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Pentecost 25B November 18th

Apocalypse, Now. (Mark 13:1-12)

© Rev. Elisabeth R. Jones

They are sitting, each propped up against the gnarly trunk of
an olive tree, enjoying the grey dappled shade they provide in
the afternoon heat. Simon couldn’t resist picking up a copy of
the Jerusalem Gossip on his way down the through the bustling
market in the lower city, and he was engrossed in its tabloid
exclamations. John, who fancied himself an intellectual cut
above the fishermen, was skimming through the “world” section
of the Jerusalem Times. Jesus was closed-eyed under his tree.
You could tell he wasn’t asleep though, because his left foot
tapped insistently against his right ankle, tell-tale of the
passion simmering beneath the calm exterior.
Andrew was staring across the narrow valley at the massive wall
of the Temple, pondering, niggling the question. What did Jesus
mean, all those house-sized stones would crumble to dust?

Impossible, surely? Not just from an engineering perspective,
even the Romans couldn’t accomplish that, but God couldn’t,
wouldn’t let it happen. Not again? He nudged John, pointed
silently at the Temple, his eyebrows and shoulders creating a
question. John understood, and looked over at Simon, who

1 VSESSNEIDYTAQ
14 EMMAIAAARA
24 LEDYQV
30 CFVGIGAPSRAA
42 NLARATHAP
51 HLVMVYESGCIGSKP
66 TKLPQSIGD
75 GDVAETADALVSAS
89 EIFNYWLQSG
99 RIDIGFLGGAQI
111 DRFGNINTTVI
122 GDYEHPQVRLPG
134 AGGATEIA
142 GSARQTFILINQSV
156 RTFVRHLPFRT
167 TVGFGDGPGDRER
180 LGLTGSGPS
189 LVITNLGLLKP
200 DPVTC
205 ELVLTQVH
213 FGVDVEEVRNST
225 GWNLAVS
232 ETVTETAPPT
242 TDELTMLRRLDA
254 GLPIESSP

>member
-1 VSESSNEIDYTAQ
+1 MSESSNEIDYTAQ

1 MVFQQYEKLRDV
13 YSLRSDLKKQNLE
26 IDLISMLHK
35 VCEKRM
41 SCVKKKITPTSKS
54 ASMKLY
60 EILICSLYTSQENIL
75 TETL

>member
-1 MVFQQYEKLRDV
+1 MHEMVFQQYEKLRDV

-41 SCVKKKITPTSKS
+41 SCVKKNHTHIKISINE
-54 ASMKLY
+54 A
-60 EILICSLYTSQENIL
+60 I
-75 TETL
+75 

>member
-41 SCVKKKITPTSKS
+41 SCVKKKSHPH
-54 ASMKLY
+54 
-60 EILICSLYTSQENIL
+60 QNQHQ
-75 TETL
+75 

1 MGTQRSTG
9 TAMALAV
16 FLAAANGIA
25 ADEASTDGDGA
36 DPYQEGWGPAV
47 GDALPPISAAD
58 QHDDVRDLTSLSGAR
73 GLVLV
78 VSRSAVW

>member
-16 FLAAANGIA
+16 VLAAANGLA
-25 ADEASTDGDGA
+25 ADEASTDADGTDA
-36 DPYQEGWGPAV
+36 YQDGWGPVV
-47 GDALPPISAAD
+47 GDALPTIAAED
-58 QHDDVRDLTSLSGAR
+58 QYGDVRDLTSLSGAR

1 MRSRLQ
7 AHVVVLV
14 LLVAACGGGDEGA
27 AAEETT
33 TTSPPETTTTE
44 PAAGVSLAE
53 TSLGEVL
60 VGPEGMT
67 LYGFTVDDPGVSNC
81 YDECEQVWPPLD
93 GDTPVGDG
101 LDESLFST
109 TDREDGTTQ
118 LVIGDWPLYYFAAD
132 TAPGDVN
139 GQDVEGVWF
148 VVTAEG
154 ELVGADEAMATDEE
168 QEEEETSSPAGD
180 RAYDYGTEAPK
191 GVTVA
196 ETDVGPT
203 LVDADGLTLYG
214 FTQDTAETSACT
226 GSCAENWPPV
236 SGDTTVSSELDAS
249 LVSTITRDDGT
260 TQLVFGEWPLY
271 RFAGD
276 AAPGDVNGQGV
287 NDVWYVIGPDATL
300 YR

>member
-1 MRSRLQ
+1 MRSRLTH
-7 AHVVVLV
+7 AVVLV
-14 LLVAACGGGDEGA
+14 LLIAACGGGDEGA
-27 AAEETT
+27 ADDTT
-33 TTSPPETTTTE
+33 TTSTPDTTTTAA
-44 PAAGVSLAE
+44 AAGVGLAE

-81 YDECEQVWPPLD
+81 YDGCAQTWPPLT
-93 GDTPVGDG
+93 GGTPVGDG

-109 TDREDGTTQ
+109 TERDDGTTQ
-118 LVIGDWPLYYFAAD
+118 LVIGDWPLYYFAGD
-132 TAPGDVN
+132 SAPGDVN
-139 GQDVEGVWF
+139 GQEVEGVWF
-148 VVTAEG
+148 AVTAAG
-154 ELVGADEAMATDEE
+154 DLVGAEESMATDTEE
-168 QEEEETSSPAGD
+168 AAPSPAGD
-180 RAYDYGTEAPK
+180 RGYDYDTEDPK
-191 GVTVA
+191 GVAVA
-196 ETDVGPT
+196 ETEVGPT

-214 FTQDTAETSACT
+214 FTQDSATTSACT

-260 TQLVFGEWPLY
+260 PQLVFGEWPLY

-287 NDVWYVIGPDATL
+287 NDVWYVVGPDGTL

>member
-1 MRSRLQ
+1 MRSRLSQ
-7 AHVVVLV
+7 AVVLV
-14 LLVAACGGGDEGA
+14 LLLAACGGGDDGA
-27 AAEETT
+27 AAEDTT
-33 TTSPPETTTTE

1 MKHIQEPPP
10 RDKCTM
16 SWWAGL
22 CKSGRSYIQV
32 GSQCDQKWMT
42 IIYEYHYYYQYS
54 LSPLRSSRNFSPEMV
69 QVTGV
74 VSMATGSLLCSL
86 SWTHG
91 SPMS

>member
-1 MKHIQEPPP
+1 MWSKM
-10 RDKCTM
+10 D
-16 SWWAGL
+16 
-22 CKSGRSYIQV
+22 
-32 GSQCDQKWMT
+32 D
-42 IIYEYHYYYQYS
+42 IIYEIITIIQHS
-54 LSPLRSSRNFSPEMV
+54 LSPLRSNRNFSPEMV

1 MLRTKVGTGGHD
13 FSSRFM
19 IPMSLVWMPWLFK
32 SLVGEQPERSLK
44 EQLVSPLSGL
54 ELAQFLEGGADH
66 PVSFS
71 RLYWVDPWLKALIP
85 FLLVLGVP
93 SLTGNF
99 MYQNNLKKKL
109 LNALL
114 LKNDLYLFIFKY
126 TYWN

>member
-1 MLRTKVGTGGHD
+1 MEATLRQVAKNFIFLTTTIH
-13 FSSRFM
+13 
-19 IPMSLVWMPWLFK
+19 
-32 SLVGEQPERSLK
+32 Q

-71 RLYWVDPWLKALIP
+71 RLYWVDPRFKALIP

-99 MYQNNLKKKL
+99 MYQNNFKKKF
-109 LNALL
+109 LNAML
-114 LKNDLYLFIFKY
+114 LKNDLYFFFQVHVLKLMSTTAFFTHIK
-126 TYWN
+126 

pointed at the news in his rag of the latest timetable for
executions of insurrectionists. His lips shaped a silent “I
dunno. Ask him?” A minute of silent jostling and pointing
among the disciples and Jesus, prescient, opened his eyes. What
was their question going to be this time?
“Teacher, you know what you said over there, earlier? About the
Temple, all those huge stones turned to gravel. …. If you say
so, we believe you, but… when? How will we know this calamity
is about to happen?”

Like a coil unsprung, Jesus launches himself, alert, set-jawed,
eyes bright, and whips his lean body to attention.
Stands blocking their view, and then sweeps an imaginary
curtain as if unveiling the panorama before them. Then,
noticing, he lurches at Simon, sweeps away his tabloid, where
it snags on a root, and flaps uselessly in the breeze.

“Not through these!” Jesus says. Not through the newsfeeds on
your iPads, not the CBC or PBS, and not the late night shows,
and certainly not from the sandwich boarded doomsayers by the
Roddick Gates!! What is all this apocalyptic obsession? Wars,
and rumours of wars…. are these new? How many times has famine,”
Of course those stones will tumble, one day.
Decay or destruction, does it matter?
All the Temples of trust will be assaulted
in one way or another, and some will fall.
Even ours, this massive testament to the faith of our
forbears.
“But we kid ourselves if we think that God will protect
bricks and mortar from the vicissitudes of life itself.
It is we, earthbound, earth made ones
who invest these Temples with faith-filled meaning.
Do you think that if God’s Temple falls,
God falls with it?”
He stands again, and blocks their view with his silhouetted
body.

John closes one eye, and imagines the world without it.
The Temple. A gaping hole in the side of the hill, yes,
but still sunlight, still rain in winter, still children being
born, old people going to their graves.
Still fighting and loving,
still soldiers who tax with the point of a sword,
still kings who preen in grandeur and graft, blind to the
plight of the poor.